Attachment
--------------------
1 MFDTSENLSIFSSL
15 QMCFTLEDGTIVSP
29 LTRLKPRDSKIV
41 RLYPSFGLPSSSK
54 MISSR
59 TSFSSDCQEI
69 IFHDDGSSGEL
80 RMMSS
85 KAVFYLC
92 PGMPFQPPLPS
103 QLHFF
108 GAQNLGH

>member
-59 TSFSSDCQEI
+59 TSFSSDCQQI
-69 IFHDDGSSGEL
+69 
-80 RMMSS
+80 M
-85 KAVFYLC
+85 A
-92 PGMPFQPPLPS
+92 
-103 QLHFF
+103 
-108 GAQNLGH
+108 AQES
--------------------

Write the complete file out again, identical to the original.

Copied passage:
1 MFDTSENLSIFSSL
15 QMCFTLEDGTIVSP
29 LTRLKPRDSKIV
41 RLYPSFGLPSSSK
54 MISSR
59 TSFSSDCQEI
69 IFHDDGSSGEL
80 RMMSS
85 KAVFYLC
92 PGMPFQPPLPS
103 QLHFF
108 GAQNLGH

>member
-59 TSFSSDCQEI
+59 TSFSSDCQQI
-69 IFHDDGSSGEL
+69 
-80 RMMSS
+80 M
-85 KAVFYLC
+85 A
-92 PGMPFQPPLPS
+92 
-103 QLHFF
+103 
-108 GAQNLGH
+108 AQES